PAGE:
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PO Box 360
Trenton, NJ 08625-0360

For Release:
June 29, 2007

Fred M. Jacobs, M.D., J.D.
Commissioner

For Further Information Contact:
Thomas Slater
609-984-7160
Marilyn Riley
609-984-7160


 
Commission on Rationalizing Health Care Resources Delivers Interim Report to Governor Corzine


 

 

As a first step in examining New Jersey’s health care delivery system, the Commission on Rationalizing Health Care Resources today released its interim report to Governor Jon S. Corzine, Health and Senior Services Commissioner Fred M. Jacobs, M.D., J.D. announced today.

 

The report analyzes the financial condition of the state’s acute-care hospitals and outlines a method for determining which hospitals are essential to maintaining health care access in their communities.

 

Governor Corzine has asked the Commission to examine New Jersey’s health care delivery system and advise him on the best ways to improve the health of that system.  The Commission’s final report is expected by December 1.

 

America’s hospitals are straining under the burden of economic, technological and other forces, most of which are beyond their control,” said Uwe E. Reinhardt, Ph.D, who chairs the Commission.  “In New Jersey, many hospitals are beyond strained – they’re in fiscal crisis.  Our data analysis shows just how poorly New Jersey hospitals are doing overall and how important it is to move forward with the Commission’s work.”

 

 Dr. Reinhardt is an internationally recognized health care economist and professor at Princeton University. The 12-member Commission also includes experts in medicine, nursing, hospital administration, community health, law, public health and health policy.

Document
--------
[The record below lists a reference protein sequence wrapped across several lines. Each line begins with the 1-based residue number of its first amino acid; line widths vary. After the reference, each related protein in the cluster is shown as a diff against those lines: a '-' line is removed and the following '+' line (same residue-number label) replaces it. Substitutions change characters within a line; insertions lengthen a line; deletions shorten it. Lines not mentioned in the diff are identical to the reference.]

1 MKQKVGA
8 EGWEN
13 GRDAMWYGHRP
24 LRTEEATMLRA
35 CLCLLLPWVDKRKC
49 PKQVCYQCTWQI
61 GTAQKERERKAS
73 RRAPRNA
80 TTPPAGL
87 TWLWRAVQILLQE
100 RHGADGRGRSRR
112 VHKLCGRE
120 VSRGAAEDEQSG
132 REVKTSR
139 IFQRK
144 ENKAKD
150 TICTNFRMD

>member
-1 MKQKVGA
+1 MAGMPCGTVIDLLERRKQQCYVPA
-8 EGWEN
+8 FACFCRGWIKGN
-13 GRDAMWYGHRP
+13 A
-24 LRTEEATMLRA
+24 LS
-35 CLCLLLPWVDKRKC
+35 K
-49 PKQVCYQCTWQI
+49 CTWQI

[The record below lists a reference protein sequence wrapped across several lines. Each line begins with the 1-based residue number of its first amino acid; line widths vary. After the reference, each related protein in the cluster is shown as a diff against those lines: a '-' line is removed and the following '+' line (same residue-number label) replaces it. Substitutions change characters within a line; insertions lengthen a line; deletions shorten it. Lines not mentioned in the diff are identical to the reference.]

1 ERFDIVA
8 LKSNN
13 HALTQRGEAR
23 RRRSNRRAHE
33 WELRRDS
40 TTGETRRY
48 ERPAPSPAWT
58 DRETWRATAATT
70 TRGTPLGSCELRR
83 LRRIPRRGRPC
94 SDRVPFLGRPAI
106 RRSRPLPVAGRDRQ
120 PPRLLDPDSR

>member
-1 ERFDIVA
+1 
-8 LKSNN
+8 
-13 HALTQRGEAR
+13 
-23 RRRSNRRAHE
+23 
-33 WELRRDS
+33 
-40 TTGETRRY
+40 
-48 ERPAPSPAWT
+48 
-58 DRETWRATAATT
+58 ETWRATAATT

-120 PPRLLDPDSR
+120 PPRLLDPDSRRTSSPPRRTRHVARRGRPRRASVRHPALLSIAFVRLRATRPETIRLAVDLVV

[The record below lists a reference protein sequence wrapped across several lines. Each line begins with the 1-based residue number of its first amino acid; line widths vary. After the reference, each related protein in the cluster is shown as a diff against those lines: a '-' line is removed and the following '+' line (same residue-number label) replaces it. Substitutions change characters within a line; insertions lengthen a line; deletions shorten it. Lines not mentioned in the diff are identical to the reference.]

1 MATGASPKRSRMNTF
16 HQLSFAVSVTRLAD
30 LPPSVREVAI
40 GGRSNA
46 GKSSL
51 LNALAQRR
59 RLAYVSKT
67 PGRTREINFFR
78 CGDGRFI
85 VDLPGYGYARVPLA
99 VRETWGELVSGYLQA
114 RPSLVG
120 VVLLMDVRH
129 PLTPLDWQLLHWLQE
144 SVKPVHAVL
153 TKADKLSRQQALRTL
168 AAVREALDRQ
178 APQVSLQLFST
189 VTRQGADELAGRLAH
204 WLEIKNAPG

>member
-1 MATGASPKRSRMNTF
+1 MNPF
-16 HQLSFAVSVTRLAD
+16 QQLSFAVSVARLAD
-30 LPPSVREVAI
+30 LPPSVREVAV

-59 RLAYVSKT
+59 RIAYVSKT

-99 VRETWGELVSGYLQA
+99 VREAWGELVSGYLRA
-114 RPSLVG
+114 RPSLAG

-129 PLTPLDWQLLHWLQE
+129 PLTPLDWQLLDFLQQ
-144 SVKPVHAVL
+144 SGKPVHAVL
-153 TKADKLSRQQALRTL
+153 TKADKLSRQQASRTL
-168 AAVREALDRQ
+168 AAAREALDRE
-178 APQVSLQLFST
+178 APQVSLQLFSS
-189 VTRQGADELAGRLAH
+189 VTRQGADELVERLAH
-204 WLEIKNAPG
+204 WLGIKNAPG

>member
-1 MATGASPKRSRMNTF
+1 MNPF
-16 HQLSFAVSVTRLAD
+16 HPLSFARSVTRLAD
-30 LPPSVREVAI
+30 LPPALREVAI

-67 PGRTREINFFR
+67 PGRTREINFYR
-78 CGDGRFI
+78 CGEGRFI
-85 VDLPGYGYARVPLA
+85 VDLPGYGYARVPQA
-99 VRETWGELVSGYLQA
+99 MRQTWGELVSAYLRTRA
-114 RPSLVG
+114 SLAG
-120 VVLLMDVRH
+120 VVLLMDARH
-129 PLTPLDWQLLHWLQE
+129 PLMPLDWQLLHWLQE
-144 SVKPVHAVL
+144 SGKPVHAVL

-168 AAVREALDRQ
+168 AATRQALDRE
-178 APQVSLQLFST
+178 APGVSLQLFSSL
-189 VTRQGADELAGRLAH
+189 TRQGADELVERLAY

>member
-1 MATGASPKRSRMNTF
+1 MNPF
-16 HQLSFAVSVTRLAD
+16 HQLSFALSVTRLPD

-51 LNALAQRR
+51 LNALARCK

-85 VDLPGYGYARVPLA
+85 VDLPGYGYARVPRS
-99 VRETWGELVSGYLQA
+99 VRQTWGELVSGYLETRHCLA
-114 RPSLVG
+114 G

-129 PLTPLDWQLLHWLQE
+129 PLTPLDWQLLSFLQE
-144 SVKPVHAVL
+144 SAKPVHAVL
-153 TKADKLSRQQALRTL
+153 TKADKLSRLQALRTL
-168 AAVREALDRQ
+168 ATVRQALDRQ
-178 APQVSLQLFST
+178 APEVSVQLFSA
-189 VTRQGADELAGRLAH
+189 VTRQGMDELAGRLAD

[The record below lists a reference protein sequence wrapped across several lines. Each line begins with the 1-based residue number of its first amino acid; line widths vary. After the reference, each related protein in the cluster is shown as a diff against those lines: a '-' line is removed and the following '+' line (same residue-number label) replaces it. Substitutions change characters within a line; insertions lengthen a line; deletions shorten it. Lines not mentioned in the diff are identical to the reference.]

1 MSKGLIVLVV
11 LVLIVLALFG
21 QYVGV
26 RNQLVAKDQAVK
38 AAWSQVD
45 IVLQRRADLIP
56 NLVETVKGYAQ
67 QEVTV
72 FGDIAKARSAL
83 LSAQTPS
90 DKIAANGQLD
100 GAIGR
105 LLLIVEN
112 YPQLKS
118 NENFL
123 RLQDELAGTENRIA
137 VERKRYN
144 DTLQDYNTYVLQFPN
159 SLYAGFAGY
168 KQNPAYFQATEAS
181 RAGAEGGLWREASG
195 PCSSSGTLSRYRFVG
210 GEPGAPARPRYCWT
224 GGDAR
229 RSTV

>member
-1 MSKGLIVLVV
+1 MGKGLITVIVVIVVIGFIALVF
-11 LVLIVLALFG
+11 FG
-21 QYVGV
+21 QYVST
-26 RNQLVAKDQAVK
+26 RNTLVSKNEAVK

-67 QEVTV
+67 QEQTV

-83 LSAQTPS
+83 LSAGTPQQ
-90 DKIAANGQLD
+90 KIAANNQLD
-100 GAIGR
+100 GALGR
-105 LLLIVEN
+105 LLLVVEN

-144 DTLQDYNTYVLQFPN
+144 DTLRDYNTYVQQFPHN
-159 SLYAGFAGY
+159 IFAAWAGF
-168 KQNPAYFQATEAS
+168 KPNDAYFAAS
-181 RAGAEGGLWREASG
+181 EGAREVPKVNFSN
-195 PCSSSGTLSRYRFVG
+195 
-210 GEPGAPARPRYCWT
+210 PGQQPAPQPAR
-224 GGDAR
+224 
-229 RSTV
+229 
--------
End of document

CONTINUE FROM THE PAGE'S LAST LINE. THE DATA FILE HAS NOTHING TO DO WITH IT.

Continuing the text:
New Jersey is facing difficult decisions about our health care system and the most effective ways to spend limited taxpayer dollars,” Commissioner Jacobs said.  “Ultimately, the Commission’s work will help us make more informed decisions based on data and careful deliberation.”

 

New Jersey government is a major purchaser of hospital services, the report notes.  Taxpayers provide nearly one-quarter of all hospital revenue – or nearly $3.7 billion – through the Medicaid program, the Family Care affordable health insurance program, charity care and other hospital grants, and care for current and retired public employees.   

 

In making decisions about the state’s health care system, such as whether a hospital is essential to its area, policymakers must look at hospitals within their defined market areas, the report says.  Guided by the work of researchers at Dartmouth University, the Commission identified eight hospital market areas in New Jersey based on patient use patterns.

 

  To determine whether a hospital in an area is a candidate for state support, the commission proposed evaluating two factors – how financially viable the hospital is and how essential it is to maintaining community access.

 

Financial viability should be measured by looking at a hospital’s profitability, its capital structure and its liquidity or cash on hand.  How essential a hospital is should be determined by looking at its occupancy rates, its Medicaid and uninsured inpatients and emergency department visits, its trauma services designation and other measures.  Other issues, not so easily quantified, should also be considered – such as impact on travel time for hospital care or impact on particular racial and ethnic groups.

 

Hospitals that are more essential, but less financially viable could then be further examined for possible financial and other support from the state.  More essential hospitals that are in better financial condition could be monitored for possible signs of fiscal deterioration.

 

In preparing the interim report, the Commission considered testimony and papers from many sources, including hospital groups, payer groups, consumers and others.

 

The Commission will conduct three public hearings during the summer in different parts of the state in order to hear the public’s concerns.  Six Commission subcommittees will also meet over the summer to examine in depth issues such as information technology in health care delivery, regulatory and legal reform, and access and equity for the medically underserved, among others.

 

            For more information, please view the full report on the web at: www.nj.gov/health/rhc/documents/interim_report.pdf.

 

 

 
 
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